3. to demonstrate points of practical consideration upon designing a research study in a new clinical field and setting up a GIM practice for the first time in a Greek Oncology Hospital faces professional, social and cultural challenges which contribute to the expansion of the GIM method in new environments and introduces innovative practices within a new cultural context.

Evangelia Papanikolaou, PhDc, MA, Msc, Fellow of the Association for Music and Imagery-primary trainer is a music therapist, Supervisor, and GIM Primary Trainer. A PhD Student at Aalborg University, Director of “SONORA-Organization for Music Therapy”, and Adjunct Professor at the Hellenic American University. A member of the advisory board at the e-journal “Approaches”, former president of the Hellenic Association of Music Therapists, and country representative for Greece at the EMTC.

From Many to One: Challenges of Treating Individuals in Music Therapy Groups

Mary Jane Landaker, MME, MT-BC

As music therapy becomes more prevalent in health care settings, therapists are challenged to provide services in many different models. This presentation will present a format and philosophical foundation for providing group therapy to diverse individuals. Group therapy treatment is very different from individual music therapy treatment, and, as such, must be developed in ways that offer the most therapeutic benefit to clients. Attendees will participate in discussion about group dynamics as well as experience a group treatment protocol developed by the presenter.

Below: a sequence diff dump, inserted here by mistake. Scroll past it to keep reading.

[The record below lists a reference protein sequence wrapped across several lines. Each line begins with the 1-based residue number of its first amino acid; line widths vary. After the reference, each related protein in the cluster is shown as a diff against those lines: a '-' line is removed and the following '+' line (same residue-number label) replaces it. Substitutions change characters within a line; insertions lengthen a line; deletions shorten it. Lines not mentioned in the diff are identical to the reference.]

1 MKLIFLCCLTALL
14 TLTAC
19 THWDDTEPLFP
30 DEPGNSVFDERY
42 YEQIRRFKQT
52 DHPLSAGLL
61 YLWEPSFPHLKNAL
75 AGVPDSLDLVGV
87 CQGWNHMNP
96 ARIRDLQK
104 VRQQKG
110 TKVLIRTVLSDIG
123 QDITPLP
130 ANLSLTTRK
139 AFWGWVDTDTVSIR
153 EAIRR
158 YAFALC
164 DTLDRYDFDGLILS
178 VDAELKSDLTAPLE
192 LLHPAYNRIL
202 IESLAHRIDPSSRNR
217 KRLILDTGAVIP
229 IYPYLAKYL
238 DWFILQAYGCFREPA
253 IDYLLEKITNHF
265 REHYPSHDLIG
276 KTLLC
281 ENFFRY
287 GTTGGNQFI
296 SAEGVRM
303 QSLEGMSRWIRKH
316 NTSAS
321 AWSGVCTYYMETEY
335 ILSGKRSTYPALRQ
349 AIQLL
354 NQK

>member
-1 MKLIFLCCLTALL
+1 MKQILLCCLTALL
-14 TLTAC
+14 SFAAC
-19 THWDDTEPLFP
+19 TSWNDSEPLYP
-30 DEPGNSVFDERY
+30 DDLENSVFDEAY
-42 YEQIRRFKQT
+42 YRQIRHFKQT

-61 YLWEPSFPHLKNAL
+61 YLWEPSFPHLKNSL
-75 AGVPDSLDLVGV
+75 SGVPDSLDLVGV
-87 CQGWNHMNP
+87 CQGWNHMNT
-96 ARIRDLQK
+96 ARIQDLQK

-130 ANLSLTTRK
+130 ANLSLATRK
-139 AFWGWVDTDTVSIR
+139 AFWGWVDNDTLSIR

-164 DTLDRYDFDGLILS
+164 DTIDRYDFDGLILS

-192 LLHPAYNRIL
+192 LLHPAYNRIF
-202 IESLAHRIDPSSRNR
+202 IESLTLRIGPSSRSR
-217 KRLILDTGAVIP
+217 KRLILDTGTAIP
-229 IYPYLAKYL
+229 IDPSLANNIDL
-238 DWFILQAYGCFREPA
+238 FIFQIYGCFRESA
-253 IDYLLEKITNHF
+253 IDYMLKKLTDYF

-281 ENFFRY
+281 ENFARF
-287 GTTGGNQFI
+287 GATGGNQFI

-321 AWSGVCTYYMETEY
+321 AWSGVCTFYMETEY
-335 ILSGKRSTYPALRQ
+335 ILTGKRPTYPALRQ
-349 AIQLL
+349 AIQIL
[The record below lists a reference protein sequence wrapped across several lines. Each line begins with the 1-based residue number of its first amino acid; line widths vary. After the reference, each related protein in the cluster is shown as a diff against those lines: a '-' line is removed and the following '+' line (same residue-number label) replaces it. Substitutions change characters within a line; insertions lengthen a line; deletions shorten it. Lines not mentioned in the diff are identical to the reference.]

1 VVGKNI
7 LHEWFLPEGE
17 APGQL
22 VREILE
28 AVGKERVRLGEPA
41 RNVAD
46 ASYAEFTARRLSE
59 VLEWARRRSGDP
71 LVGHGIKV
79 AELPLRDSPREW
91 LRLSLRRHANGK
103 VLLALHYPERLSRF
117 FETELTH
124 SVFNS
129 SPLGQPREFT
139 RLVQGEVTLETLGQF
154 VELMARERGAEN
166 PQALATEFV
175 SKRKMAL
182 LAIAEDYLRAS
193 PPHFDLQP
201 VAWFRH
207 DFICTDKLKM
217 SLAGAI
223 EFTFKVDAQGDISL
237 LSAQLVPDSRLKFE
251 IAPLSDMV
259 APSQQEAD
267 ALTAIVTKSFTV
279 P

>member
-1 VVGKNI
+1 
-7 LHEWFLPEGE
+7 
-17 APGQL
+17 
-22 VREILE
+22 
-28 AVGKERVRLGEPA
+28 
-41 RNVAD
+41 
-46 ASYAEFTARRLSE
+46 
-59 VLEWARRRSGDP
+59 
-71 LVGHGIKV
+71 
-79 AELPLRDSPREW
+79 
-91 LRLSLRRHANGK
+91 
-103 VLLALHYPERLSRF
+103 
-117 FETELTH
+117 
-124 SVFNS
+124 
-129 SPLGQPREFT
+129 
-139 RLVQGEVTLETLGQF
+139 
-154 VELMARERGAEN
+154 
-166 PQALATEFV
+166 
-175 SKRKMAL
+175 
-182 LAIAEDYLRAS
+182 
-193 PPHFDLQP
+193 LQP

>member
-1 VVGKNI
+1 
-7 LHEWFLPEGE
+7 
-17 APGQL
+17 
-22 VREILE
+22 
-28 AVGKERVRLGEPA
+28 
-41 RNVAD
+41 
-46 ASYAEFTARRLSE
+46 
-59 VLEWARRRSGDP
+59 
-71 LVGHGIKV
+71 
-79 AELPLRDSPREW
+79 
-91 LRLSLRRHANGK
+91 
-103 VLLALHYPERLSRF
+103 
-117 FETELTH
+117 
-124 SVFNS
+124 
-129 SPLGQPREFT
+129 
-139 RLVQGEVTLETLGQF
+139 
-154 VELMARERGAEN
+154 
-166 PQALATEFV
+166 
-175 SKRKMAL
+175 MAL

Group therapy treatment is very different from individual music therapy treatment, and, as such, must be developed in ways that offer the most therapeutic benefit to clients. Music therapists increasingly face challenges of providing treatment to a diverse set of clients simultaneously. For a profession that emphasizes the individual nature of music, the amount of group sessions that occur require changes in how the therapist views both the clients and the group itself when planning treatment.

Attendees will participate in discussion about group dynamics including such topics as treatment planning, session flexibility, and setting up expectations. The presenter will share a philosophical and practical protocol for maximizing music therapy effectiveness in a group setting that is used with children and adolescents.

  1. Participants will discuss issues present in group session treatment that are not present in individual treatment formats (CBMT II.A.1.h)